On Thursday, after a full day of babies and neighbors and a throw together dinner, the older girls and I slipped out to Target for a hairdryer, coffee, rice cakes and shampoo. I splurged on two vanilla bean frappuccinos and one skinny iced caramel macchiato because I had a coupon and a gift card and because I’m down to only four more summers with my oldest before she leaves my nest. We piddled around for an hour, slurping our drinks and eyeballing the clearance shelves, before heading back to the house sometime after eight o’clock.
Thad met us at the door just like he always does and I caught the whiff of something I recognized as familiar but not home. I searched his face from the edge of the front porch, trying to read what I already knew. We had a guest.
With bags in tow, the girls and I crossed the threshold to see the mere shadow of a woman sitting at our table. We’d not seen her in six months. She was in a tank top and sweat pants and I could count every knob on every bone in her arms and on her back. I stooped to hug her hello, feeling the full weight of bones, sinew, and flesh in no more than ninety pounds.
I pulled up a chair to ask her the questions I already knew the answers to. No, I’m not okay. Yes, I’ve been using. Yes, I’ve been doing all kinds of things to get the drugs. I miss my kids. If I don’t get this right this time I’m going to die. I need to get out of this place. I want to get to Portland where my husband is and I’m willing to hitchhike all the way there. You know all those times I’ve been in jail and I’ve read my Bible and got right with the Lord. I know Jesus has saved me but I can’t quit and I ain’t ready to go back to jail. No, I haven’t used since Monday. Yes, I’d love something to eat. But nothing heavy. My stomach’s been acting up on me. I can’t keep doing this. I’m going to die and I am okay with that. If it’s my time to go, it’s my time to go and anything is better than this mess.
I rose from the table to hide out in the kitchen long enough to prepare a some salad greens and grilled chicken. And then I asked myself the questions I already knew the answers to. Yes, she can stay here. I can flip the corner bed in no time. I can get her clothes washed while I fix the bed. I don’t get to say no. No is not an option. No, she’s not dangerous. We’ll check her bags to make sure she’s clean. I don’t want her to die in my house. It’s only one night. Tomorrow we’ll put her on a bus to Portland. I don’t get to know the purpose of all of this. I don’t know what I’m doing. We can’t make her stay. We can’t fix this.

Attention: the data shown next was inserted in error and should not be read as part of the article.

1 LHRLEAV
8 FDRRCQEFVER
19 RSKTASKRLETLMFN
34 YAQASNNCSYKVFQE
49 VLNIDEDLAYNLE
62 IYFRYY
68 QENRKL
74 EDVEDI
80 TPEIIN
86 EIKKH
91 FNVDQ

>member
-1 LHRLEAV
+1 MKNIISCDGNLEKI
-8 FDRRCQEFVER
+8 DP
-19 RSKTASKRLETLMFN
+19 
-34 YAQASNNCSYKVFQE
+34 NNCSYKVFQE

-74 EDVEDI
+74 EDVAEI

I served her the salad with four kinds of dressing and wheat thins and noticed she chose the french. She talked a mile a minute for an hour before posing the question I knew was coming: Could I stay here tonight or could you help me get to Portland?
Thad and I both nodded yes to both requests.
You can stay the night and we’ll get you on the first bus to Portland.
This morning, as I struggle to find the words to write here, I’m overwhelmed with the simple complexity of following Jesus’. It’s simple in that we do what Jesus commands and He commands us to love our neighbors. But it’s complex in that we’re not given directions on how to love them. We’re not given one loophole or one out or one except those neighbors. Jesus doesn’t give us a how-to manual of things to do and not to do and a long list of troubleshooting options.
Jesus doesn’t even command that we all demonstrate love in the same ways. He just commands that we love.
Last Thursday, when faced with a friend who needed a place to stay and a bus ride out of town, we wrestled with the second part of loving our neighbor. Giving her a place to stay was an absolute yes because Jesus commands that we house the poor wanderer. But intentionally putting this girl on a bus headed to Oregon to live in a tent with her husband at The Grotto was harder. What if something happened to her on the way there? What if she started using again? What if her husband was gone by the time she arrived? The what ifs were daunting.
Thad and I spent hours talking with our friend late into the night. We know her. We are certain of her salvation in Jesus. She knows the Bible. It’s written on her heart and she recalls it easily. We also know the thorn in her flesh is heroin. We know heroin has eaten her up and spit her back out a fractured woman in need of the kind of deliverance we cannot give her.
And we know that a sovereign God, who holds her life in His hands, has the power to deliver her straight out of the hell she has made for herself and right into his presence.
The outcome is not ours and we don’t get to know God’s purpose in any of it. We don’t even get to pray selfish prayers or manipulate circumstances to give people what we believe to be their best shot in life.
We simply get to love our neighbors and steward our time with them well. We get to feed their aching tummies and quench their parched tongues. We get to sit with them in the hard parts of life and give them safe places to lay their heads. We get to visit them behind bars and in mental wards and rehab centers. We get to speak truth into their lives and point them to Jesus.
But we don’t get to choose how God delivers them.
And that’s the beautiful, heart breaking truth.